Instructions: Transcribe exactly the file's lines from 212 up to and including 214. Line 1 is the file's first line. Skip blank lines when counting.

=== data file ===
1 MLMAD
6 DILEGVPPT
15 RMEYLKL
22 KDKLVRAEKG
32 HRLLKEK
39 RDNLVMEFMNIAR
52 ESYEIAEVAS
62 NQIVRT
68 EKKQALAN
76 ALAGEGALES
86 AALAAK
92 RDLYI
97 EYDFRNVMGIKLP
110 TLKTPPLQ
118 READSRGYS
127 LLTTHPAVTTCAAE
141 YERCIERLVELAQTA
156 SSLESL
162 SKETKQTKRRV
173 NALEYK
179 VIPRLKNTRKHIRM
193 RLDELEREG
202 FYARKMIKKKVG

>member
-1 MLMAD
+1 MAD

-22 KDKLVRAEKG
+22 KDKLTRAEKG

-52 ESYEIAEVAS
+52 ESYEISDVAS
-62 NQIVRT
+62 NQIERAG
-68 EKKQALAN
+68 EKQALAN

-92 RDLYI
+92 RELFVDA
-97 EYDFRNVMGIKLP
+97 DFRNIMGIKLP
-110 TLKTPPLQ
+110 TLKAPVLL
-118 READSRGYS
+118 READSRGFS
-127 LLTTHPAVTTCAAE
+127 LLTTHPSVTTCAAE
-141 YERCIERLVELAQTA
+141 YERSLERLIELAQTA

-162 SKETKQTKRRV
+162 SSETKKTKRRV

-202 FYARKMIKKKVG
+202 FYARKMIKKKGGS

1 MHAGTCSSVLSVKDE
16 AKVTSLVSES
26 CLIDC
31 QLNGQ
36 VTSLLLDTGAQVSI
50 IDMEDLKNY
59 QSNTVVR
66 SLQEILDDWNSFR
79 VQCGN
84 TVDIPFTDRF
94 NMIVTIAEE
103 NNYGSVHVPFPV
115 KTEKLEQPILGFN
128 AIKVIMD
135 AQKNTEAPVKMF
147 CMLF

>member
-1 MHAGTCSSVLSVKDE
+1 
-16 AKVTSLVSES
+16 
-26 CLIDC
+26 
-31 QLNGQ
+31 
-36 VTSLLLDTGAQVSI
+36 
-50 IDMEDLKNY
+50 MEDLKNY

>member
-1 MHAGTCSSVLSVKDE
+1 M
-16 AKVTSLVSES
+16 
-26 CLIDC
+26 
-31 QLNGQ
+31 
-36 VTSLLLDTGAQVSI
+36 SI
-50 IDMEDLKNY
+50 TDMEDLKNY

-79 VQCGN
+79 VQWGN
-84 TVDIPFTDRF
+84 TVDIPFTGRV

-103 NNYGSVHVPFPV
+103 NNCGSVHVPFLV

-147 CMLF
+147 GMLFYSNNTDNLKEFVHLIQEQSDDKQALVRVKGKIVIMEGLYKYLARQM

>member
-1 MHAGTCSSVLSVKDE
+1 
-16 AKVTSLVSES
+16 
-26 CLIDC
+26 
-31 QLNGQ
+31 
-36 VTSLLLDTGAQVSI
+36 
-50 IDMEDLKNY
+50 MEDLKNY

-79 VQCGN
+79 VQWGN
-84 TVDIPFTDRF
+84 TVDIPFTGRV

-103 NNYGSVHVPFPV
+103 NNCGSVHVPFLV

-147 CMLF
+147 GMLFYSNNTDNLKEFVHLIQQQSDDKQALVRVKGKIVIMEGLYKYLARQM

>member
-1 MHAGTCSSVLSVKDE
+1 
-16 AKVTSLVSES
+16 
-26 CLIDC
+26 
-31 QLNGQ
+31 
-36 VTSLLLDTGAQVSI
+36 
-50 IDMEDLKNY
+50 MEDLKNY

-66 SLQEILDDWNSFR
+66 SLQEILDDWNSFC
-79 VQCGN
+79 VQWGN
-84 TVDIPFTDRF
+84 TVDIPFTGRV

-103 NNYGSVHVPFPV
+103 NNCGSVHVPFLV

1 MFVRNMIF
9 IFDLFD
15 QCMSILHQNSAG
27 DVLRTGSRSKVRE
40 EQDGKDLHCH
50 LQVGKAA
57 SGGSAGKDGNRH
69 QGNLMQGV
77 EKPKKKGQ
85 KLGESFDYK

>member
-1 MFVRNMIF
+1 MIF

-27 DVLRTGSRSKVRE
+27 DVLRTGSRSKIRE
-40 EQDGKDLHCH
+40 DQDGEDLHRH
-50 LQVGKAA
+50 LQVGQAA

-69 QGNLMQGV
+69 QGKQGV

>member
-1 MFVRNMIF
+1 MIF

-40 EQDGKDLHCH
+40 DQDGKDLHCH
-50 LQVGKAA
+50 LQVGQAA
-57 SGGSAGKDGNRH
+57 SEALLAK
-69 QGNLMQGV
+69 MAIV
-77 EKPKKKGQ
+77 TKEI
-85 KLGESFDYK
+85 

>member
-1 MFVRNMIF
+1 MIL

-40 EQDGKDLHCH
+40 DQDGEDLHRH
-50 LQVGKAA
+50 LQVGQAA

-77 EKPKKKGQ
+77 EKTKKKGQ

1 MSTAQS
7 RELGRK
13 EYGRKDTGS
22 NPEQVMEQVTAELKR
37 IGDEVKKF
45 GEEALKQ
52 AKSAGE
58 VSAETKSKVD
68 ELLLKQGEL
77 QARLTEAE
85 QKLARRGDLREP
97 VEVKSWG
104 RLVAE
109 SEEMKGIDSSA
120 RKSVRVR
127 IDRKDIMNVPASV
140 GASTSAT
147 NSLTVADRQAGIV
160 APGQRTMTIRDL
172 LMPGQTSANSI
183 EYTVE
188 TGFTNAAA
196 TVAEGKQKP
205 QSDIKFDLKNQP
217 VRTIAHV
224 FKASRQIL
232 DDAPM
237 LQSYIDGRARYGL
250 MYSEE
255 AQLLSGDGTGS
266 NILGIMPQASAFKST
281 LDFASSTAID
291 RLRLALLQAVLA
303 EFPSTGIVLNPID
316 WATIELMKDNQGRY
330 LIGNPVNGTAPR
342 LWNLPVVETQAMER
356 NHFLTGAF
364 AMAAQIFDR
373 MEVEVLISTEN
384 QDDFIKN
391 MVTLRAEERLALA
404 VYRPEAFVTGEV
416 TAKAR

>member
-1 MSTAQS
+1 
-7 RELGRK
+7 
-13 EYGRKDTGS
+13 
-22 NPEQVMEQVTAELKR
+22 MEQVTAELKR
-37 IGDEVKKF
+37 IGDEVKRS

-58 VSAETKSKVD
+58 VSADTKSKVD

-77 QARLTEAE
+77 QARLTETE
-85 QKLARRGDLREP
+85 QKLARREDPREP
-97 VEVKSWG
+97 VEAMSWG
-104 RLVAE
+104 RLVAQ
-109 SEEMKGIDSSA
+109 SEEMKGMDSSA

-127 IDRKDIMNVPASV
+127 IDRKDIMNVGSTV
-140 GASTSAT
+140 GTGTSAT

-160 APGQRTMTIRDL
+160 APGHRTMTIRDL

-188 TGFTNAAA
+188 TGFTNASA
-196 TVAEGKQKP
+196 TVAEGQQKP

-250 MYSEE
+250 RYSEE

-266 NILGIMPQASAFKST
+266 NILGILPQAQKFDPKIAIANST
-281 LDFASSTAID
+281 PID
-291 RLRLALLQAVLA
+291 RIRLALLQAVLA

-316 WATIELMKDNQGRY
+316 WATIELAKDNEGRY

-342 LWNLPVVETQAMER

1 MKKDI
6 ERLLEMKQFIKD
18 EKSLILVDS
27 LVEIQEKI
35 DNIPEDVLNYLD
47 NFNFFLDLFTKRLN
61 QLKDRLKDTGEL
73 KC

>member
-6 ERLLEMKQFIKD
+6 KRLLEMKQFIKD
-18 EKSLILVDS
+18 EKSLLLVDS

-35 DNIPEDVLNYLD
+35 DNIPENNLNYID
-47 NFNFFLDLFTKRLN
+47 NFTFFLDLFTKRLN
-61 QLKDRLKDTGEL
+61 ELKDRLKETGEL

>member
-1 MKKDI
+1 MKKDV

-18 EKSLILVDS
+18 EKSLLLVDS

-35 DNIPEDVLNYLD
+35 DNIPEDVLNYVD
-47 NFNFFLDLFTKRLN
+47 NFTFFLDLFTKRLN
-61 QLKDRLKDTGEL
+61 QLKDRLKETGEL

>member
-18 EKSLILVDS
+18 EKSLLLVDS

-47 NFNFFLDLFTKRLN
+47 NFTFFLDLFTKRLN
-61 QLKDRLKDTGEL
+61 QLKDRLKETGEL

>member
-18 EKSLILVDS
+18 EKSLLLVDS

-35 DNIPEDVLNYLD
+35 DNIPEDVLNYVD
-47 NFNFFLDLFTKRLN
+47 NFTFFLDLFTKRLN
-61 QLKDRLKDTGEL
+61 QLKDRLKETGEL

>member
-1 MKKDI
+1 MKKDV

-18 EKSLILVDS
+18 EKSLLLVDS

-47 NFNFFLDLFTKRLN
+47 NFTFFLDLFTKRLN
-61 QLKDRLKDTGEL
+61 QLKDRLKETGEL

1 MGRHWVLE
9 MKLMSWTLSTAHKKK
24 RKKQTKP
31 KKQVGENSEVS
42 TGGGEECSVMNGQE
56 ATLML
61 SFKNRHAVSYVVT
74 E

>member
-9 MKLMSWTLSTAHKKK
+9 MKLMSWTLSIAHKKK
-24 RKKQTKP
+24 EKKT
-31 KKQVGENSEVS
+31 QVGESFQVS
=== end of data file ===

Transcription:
217 VRTIAHV
224 FKASRQIL
232 DDAPM